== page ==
Dutch Country Organics EGG AND HEN Q&A

  • A pasture raised hen has more living space than her caged and cage-free sisters. She has access to the outdoors where she can find bugs, worms and grass. This girl might spend her day outside, but comes inside to lay her eggs and to stay safe from predators.

  • All of our eggs are 100% organic.

    Dutch Country Organics eggs are produced by chickens that are only fed organically grown feed produced under strict standards. Organically grown feed is produced from crops that are not genetically engineered or irradiated, are not grown with any synthetic fertilizers, synthetic pesticides or sewage sludge. 

  • Egg shell color is determined by the breed of hen and is often related to the color of the feathers over the hen’s ears. Brown hens, like we have, typically lay brown eggs and white chickens lay white eggs (although there are a few breeds of white chickens with brown ear-feathers that lay brown eggs).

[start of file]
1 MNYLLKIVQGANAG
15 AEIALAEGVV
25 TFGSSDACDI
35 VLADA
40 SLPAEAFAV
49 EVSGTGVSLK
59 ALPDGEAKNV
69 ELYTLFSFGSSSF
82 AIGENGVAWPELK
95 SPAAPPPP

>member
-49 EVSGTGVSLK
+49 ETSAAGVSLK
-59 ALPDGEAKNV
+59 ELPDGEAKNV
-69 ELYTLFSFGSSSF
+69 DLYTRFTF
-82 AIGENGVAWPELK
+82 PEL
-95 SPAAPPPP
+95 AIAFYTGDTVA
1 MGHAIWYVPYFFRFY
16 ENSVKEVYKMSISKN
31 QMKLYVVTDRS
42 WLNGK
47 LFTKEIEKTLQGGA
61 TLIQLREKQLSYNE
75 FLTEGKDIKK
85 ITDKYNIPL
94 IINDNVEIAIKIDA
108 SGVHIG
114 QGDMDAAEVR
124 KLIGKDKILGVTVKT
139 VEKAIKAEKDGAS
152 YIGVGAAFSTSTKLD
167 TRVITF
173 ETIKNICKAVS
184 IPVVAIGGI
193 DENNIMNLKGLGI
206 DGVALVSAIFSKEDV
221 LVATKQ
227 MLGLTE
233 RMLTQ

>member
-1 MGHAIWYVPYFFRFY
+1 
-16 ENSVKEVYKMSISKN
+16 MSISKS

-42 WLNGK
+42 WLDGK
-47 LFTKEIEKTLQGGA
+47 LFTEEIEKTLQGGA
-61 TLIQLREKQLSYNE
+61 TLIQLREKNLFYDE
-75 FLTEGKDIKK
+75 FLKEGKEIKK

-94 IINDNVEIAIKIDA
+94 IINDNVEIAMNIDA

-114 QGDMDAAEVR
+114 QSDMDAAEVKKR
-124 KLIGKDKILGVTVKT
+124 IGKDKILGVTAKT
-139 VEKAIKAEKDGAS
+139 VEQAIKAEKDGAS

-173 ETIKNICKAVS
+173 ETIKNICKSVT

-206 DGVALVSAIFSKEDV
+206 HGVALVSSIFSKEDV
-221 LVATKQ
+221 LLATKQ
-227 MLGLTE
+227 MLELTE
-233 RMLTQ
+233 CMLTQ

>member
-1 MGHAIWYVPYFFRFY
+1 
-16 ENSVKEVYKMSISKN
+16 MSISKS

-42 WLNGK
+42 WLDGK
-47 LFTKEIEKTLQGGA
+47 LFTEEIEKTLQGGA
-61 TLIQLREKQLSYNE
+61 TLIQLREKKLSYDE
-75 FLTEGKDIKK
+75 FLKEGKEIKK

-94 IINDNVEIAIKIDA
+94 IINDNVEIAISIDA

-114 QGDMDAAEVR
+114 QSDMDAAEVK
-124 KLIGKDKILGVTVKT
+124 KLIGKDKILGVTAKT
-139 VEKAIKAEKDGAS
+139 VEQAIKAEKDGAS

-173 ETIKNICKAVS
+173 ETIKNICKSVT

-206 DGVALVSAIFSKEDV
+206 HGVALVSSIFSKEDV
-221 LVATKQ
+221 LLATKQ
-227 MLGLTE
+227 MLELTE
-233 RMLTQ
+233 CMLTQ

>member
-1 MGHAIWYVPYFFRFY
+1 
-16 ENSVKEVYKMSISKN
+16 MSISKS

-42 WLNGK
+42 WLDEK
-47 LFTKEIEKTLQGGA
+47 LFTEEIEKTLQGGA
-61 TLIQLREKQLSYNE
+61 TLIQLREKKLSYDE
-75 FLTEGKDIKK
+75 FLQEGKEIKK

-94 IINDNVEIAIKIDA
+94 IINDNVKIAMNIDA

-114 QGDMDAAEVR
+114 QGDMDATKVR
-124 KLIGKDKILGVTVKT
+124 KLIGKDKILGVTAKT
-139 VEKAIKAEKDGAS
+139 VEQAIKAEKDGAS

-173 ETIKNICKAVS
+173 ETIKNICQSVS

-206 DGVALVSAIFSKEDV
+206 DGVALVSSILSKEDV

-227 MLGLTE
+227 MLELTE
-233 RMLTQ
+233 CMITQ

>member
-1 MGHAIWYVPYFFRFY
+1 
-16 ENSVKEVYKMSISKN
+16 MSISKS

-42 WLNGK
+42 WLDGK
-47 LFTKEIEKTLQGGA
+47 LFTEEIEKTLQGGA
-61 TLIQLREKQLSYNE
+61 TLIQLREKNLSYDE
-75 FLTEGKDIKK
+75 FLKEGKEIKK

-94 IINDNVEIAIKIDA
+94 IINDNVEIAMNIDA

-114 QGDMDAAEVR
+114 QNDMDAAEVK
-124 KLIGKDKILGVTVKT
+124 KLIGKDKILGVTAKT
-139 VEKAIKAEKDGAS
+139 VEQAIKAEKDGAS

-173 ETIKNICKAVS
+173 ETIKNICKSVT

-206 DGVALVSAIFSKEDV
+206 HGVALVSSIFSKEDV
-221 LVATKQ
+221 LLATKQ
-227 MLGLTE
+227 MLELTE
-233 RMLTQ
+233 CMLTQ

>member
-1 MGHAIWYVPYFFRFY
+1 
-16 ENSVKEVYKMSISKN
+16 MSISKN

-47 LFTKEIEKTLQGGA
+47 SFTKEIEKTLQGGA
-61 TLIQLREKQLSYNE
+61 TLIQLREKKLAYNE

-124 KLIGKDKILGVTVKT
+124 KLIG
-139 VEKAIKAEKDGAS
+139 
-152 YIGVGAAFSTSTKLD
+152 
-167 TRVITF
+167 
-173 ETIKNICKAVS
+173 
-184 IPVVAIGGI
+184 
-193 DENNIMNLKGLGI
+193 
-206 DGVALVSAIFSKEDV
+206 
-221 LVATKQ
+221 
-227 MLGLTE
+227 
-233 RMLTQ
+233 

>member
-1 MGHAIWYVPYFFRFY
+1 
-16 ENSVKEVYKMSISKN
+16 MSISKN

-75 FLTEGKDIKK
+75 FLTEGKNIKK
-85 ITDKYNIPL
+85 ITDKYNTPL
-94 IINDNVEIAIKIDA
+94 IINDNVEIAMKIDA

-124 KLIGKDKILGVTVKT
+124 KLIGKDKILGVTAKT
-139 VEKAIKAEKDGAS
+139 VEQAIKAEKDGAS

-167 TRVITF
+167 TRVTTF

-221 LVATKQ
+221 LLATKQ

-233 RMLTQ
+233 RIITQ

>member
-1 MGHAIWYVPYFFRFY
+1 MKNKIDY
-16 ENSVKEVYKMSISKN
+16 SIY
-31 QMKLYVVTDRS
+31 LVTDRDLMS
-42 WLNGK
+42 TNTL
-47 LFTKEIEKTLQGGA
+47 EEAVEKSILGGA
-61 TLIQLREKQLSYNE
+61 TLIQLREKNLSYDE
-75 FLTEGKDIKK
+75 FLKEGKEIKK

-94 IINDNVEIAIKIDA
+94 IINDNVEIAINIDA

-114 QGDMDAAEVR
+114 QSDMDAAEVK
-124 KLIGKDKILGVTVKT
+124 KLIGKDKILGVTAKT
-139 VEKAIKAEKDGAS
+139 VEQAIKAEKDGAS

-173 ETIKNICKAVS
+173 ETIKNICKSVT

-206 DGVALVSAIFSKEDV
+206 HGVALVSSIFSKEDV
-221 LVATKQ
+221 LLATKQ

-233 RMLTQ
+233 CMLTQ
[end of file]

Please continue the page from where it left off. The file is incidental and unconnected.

Note that the shell color is not related to the nutrition or quality of the egg inside.

  • Due to FDA regulations and food safety requirements, we must wash our eggs before our consumers can receive them. We use a light, organic approved soap to wash our egg shells.  After the eggs are washed, they are sanitized with a mild chlorine solution. Our quality assurance team monitors critical control points like wash- and rinse-water temperature, detergent levels, etc. This does remove the cuticle (or bloom) from the egg which is a natural protective coating, but we must wash them per FDA requirements.

  • We do not. And the use of hormones is illegal for anyone raising poultry. Unfortunately, that is not the case with other types of farm animals.

  • No.

    This practice was adopted by factory farms to deal with the constant filth and disease that is their chicken filled warehouses. They will typically treat healthy hens with antibiotics as a prophylactic measure.

    Our barns are airy, uncrowded, clean and safe. If in the rare circumstance a hen is discovered to have a health issue requiring antibiotics, and this is very rare, she will be segregated from the main flock and treated. Her eggs will not go into our cartons until she is fully recovered and off any medications.